Mortailty And Eternity In Emily Dickinson Poems

1676 words - 7 pages

Emily Dickinson is the epitome of the modern poet. Her poetry breaks from the traditional style with dashes to separate ideas. Dickinson, also, challenged the religious belief of her time. Growing up as a Puritan in Massachusetts, Emily Dickinson knew the bible, yet as an adult, she questioned that belief. Many of her poems seem focused on death; death of the body, death of the soul, death of the mind. Why was she so intrigued with death? The poems that embody this theme are: “Success is counted sweetest” (#112), “Safe in the Alabaster Chambers” (#124), “I like a look of Agony” (#339), “I felt a funeral in my brain” (#340), “Because I could not stop for death” (#479), and “I heard a Fly buzz-when I died” (#591). These poems seem to suggest that she struggled with the concept of mortality and eternity.
To understand Dickinson’s obsession about death one must consider her background. Born in Amherst, Massachusetts, Emily was the youngest in a prominent family. Her father was a widely respected lawyer and later served as a state senator. Dickinson’s mother, on the other hand, was considered a religious woman who had a distant relationship with Emily. One source suggests that Emily’s mother suffered from depression. Considering that depression can be hereditary, this could explain Emily’s behavior as an adult. After spending a brief moment at Amherst Academy, she returned home where she stayed until her death. It is suggested that she lived her life as a recluse but that theory is debatable. Dickinson had many love interest including Benjamin Newton, Samuel Bowles, Reverend Charles Wadsworth, and it is suggested that she had a love interest in Susan Gilbert Dickinson. Even though she had many men in her life, Emily and her sister Lavinia never married. Dickinson had always been shy in the matter of public appearances, even when it was in her own house, but she kept a correspondence with close friends. Later in life, especially after the death of her father, she secluded herself to her room. During this time, she wrote over one-thousand seven-hundred poems, which were organized in a packet called fascicles. Only a few of her poems were published within her lifetime, but after they were revised into more of a conventional means, she stopped seeking to be published.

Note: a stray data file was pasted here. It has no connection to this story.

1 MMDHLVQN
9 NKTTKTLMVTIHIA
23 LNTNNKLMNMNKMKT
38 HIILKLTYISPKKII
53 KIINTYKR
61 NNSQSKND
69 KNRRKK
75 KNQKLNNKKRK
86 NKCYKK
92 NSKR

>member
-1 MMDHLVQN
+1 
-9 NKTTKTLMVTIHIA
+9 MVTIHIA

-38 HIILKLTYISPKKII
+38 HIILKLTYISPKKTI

Themes that seem to repeat themselves in Dickinson’s poems are religion, love, nature, and death. Though, in the one-thousand seven hundred poems that Dickinson wrote she seemed to be intrigued about death. Many of the poems seem to contradict each other by means of what happens during and after death. She seems to be struggling with the religious belief of living eternity in the afterlife with God. Each poem concerning death gives a deeper look into what Dickinson was struggling with. It is interesting that no two poems dealt with death in the same way. One poem deals with the pain and anguish of death as seen in “I like a look of Agony”.
The eyes glaze once –...

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